I was reminded the other day that it was Sharon who taught me the single most important bit of cooking knowledge I know. It was shortly after she and I got together that she taught me how to make gravy and I’ve been the MVP at our family Thanksgiving get togethers ever since.
– You start by making roux. Just melt butter in a sauce pan and add the same amount of flour that you did butter. So if you started with a cup of butter, add a cup of flour and stir constantly until the butter bubbles for at least five minutes, and the mixture is cooked. Set aside.
– After the turkey is cooked remove the bird from its pan leaving all the bird’s juices and odds and ends small pieces in the pan. Scrape the bottom of the pan to get up all the tasty pan drippings which will add flavor and color to the finished product. If it seems like there’s too much fat skim some of it off, though keep in mind that the fat adds to the flavor. So now you have the juices and the flavorful odds and ends in the roasting pan. Some people strain their gravy to remove the flavorful bits and pieces but they’re not my kind of people, somehow.
– Now add to the roasting pan as much chicken stock as you want to have gravy and turn on the burner under the pan to heat up the mixture. Heat until the liquid starts to simmer and then slowly start adding roux to thicken and finish the gravy. Add just enough of the roux to make the gravy a little thinner than you want it to be when it’s finished because the sauce will continue to thicken as it’s being warmed.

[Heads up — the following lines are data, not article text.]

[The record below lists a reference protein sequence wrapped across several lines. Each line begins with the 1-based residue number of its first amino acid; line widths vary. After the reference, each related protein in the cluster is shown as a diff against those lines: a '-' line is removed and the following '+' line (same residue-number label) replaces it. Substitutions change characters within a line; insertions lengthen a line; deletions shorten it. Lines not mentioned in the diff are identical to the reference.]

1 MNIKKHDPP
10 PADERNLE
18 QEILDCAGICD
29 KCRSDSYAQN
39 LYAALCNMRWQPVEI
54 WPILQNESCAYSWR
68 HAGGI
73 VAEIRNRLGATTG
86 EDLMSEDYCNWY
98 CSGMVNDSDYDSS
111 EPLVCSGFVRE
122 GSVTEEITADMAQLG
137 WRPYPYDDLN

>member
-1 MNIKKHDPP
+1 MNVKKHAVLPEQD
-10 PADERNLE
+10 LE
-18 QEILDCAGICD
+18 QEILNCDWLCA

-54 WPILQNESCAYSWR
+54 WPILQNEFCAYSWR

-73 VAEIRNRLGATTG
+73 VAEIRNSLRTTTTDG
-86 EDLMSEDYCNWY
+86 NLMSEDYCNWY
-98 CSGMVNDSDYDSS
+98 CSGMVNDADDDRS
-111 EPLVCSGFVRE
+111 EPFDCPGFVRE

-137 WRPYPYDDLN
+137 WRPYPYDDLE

Add salt and pepper to taste. Add herbs along the way if desired but it’s not necessary. For the chicken stock you can use homemade if you have it on hand or you can use canned stock which is very good. And there you have it. Gravy -just the right amount and just the right thickness.
Fish arriving tomorrow:
- Alaskan Cod, flash frozen at sea
- Alaskan Sockeye Salmon
- Yellowfin Tuna, grade 2
- Dayboat yellow tail sole
- Sustainable Shetland Salmon
- Dayboat Haddock
- Icelandic Arctic Char
- 16/20 Wild Gulf Shrimp
- 10/20 Dry Scallops
- Sweetneck oysters, Martha’s vineyard
See you at the Store!
The Uncommon Market
“The store worth walking to.”